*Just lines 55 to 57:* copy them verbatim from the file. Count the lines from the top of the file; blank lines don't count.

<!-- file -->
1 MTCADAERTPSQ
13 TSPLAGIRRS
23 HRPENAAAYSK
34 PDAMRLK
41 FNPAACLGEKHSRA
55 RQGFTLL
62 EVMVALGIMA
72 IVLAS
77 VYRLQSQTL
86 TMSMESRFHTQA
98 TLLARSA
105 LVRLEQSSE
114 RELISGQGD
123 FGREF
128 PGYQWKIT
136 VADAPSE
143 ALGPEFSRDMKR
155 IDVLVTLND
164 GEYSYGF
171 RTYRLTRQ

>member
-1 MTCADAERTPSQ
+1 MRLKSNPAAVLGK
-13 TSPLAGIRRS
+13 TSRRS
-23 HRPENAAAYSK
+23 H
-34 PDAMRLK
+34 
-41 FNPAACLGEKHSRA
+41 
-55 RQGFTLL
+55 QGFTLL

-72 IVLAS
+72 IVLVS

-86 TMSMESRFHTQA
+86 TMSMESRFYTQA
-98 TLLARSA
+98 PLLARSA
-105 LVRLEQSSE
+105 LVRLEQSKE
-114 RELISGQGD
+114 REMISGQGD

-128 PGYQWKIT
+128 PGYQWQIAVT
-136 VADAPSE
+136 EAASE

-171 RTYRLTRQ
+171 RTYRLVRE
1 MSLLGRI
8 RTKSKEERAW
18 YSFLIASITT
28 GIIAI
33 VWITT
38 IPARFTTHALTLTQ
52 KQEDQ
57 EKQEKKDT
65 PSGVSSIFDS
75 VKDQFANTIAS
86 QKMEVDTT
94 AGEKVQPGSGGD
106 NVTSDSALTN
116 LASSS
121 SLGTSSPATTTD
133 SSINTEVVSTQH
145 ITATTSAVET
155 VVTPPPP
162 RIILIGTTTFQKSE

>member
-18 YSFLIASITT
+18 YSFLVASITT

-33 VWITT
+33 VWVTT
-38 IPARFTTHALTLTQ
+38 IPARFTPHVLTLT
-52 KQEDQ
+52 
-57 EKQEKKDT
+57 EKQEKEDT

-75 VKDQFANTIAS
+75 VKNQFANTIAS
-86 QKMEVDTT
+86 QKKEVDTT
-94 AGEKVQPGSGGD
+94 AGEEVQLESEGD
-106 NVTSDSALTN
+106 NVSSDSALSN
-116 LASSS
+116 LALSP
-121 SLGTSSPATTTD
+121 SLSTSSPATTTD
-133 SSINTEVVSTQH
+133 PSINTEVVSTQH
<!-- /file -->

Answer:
38 IPARFTTHALTLTQ
52 KQEDQ
57 EKQEKKDT